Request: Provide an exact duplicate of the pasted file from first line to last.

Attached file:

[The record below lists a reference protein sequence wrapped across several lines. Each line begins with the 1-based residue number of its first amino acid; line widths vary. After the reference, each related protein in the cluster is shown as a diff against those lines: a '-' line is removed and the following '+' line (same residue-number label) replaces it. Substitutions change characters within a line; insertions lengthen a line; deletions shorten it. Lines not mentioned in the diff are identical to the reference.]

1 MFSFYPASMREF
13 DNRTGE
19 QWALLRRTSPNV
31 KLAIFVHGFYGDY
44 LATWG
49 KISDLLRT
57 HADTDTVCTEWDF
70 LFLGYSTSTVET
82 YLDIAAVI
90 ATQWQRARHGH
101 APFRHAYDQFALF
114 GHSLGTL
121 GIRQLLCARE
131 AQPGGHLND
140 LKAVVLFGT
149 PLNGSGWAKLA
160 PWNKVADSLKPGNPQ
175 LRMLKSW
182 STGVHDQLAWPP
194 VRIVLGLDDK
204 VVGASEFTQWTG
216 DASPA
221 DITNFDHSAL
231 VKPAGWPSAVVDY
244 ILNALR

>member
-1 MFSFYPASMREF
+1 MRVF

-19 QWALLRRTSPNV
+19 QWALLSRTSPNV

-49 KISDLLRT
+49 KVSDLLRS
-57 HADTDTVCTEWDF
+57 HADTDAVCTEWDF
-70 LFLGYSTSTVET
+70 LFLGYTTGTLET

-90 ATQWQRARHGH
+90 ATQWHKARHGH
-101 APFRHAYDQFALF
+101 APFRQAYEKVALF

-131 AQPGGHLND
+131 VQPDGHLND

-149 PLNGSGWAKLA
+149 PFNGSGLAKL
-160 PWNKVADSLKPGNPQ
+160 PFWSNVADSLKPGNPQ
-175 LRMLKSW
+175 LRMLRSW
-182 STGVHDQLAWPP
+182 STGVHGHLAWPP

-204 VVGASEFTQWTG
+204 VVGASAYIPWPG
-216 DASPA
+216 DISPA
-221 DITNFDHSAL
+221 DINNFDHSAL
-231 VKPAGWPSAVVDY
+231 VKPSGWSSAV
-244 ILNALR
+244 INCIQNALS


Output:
[The record below lists a reference protein sequence wrapped across several lines. Each line begins with the 1-based residue number of its first amino acid; line widths vary. After the reference, each related protein in the cluster is shown as a diff against those lines: a '-' line is removed and the following '+' line (same residue-number label) replaces it. Substitutions change characters within a line; insertions lengthen a line; deletions shorten it. Lines not mentioned in the diff are identical to the reference.]

1 MFSFYPASMREF
13 DNRTGE
19 QWALLRRTSPNV
31 KLAIFVHGFYGDY
44 LATWG
49 KISDLLRT
57 HADTDTVCTEWDF
70 LFLGYSTSTVET
82 YLDIAAVI
90 ATQWQRARHGH
101 APFRHAYDQFALF
114 GHSLGTL
121 GIRQLLCARE
131 AQPGGHLND
140 LKAVVLFGT
149 PLNGSGWAKLA
160 PWNKVADSLKPGNPQ
175 LRMLKSW
182 STGVHDQLAWPP
194 VRIVLGLDDK
204 VVGASEFTQWTG
216 DASPA
221 DITNFDHSAL
231 VKPAGWPSAVVDY
244 ILNALR

>member
-1 MFSFYPASMREF
+1 MRVF

-19 QWALLRRTSPNV
+19 QWALLSRTSPNV

-49 KISDLLRT
+49 KVSDLLRS
-57 HADTDTVCTEWDF
+57 HADTDAVCTEWDF
-70 LFLGYSTSTVET
+70 LFLGYTTGTLET

-90 ATQWQRARHGH
+90 ATQWHKARHGH
-101 APFRHAYDQFALF
+101 APFRQAYEKVALF

-131 AQPGGHLND
+131 VQPDGHLND

-149 PLNGSGWAKLA
+149 PFNGSGLAKL
-160 PWNKVADSLKPGNPQ
+160 PFWSNVADSLKPGNPQ
-175 LRMLKSW
+175 LRMLRSW
-182 STGVHDQLAWPP
+182 STGVHGHLAWPP

-204 VVGASEFTQWTG
+204 VVGASAYIPWPG
-216 DASPA
+216 DISPA
-221 DITNFDHSAL
+221 DINNFDHSAL
-231 VKPAGWPSAVVDY
+231 VKPSGWSSAV
-244 ILNALR
+244 INCIQNALS